My friend is wheelchair bound with one leg. I cook, clean, do laundry every day sometimes twice a day because she wears diapers and she can have accidents at anytime number 1 and 2 on her bedding. I bathe, wash her, put diaper on her and clothing on a daily basis too. I take her to doctor appointments, clean house, dishes, mop and sweep on a daily basis also. I have not gotten or received any money from her or any program since the day I moved in more less the last 4 mths (June 5th) the day I moved in. She gets 1500 from family trust fund and 621 from SSC every month, total of what she gets is a little over 2100. She says she won't pay me cause taking care of her everyday of every month 24/7 is my rent. Half of her rent that I would be paying is 400. I would like and appreciate if you could tell me who and what programs that can help me with my situation that I'm in and what would be my pay or wage for the last 4 months and each month that I should be receiving from her or Programs....
Thank You,

I’m sorry you’ve been used this way. She’s no friend. I hope you’ll move out and move on soon, you deserve better treatment than this
Helpful Answer (9)
Reply to Daughterof1930

A true friend wouldn’t do this to you. What she is doing is very illegal. Aside from violating state and federal labor laws, she’s using you as a slave. Alva is right, this type of arrangement usually ends with YOU unemployed and homeless. Legally she’s required to pay you for all hours worked. She has to pay you at least minimum wage even if room & board is part of your compensation.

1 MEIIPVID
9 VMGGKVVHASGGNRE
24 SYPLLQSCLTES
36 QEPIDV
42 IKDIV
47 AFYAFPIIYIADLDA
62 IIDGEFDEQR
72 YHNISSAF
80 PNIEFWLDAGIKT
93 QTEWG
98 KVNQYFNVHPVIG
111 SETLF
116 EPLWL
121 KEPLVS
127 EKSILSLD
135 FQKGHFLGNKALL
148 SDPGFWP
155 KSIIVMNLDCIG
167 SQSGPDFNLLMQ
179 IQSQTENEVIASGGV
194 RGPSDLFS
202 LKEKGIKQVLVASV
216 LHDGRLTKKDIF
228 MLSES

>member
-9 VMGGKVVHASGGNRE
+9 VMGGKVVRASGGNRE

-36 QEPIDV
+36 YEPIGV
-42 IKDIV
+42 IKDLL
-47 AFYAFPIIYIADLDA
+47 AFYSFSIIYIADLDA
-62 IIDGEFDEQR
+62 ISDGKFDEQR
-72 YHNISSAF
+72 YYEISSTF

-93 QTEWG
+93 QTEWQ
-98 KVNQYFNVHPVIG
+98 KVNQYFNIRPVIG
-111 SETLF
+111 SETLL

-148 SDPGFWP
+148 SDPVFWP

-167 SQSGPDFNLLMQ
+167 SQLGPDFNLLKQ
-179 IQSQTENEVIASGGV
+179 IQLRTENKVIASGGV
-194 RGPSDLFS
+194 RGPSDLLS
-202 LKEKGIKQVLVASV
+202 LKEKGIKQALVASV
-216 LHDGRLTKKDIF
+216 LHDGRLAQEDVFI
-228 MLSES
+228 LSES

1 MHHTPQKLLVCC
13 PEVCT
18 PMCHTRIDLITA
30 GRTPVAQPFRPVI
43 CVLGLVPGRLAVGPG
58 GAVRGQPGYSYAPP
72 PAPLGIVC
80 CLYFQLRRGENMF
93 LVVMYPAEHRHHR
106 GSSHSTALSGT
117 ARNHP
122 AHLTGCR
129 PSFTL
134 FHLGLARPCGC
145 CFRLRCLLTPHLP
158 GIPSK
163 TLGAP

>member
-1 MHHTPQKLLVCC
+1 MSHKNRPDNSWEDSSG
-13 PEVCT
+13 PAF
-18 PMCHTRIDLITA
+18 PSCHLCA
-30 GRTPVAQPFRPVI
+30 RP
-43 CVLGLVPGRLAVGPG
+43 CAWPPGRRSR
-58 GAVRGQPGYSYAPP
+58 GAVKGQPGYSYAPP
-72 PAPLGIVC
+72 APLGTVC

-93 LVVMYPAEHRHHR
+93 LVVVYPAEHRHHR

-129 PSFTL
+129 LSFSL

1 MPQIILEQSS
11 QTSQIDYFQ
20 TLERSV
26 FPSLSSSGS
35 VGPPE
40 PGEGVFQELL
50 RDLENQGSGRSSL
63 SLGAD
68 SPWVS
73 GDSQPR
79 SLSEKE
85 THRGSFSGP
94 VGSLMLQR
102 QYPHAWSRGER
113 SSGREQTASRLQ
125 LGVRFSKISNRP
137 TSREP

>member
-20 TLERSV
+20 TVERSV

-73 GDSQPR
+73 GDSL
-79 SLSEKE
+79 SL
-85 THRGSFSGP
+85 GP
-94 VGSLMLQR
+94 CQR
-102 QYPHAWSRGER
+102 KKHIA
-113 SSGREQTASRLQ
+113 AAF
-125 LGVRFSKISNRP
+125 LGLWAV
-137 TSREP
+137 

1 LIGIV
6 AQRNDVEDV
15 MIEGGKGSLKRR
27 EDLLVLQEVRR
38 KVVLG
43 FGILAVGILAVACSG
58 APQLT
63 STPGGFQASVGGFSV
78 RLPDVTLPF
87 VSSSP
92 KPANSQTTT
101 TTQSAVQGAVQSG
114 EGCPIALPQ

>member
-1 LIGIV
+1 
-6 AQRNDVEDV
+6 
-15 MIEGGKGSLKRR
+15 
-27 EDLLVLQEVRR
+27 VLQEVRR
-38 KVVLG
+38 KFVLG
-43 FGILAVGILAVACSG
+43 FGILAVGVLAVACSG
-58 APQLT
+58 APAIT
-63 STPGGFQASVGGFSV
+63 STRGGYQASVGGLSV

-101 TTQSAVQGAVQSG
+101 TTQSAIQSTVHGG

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Reply to worriedinCali
my2cents Sep 30, 2020
I have a feeling this was a two way street - two friends both needing something. Could be that one needed a place to live that didn't cost anything and the other needed in home care. If two people agree to do this, there is absolutely nothing illegal about it. If the one person helping with care has changed her mind about original agreement, move.
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If you take $400 and divide it by the number of hours in a month which is 720, you are getting paid .56 cents per hour to be at her beckon call... 
Find another job.

Tell your friend you don't mind helping her, but she is taking advantage of the situation.
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Reply to Jamesj

This sort of living arrangement and caregiving is often seen on forum. Often it leads to someone being both jobless and homeless in the end.
I would move at once and allow your friend to access the system for her care in future. This is neither a caregiver relationship nor a friend relationship, but it will stymie and put a stop to your life ongoing.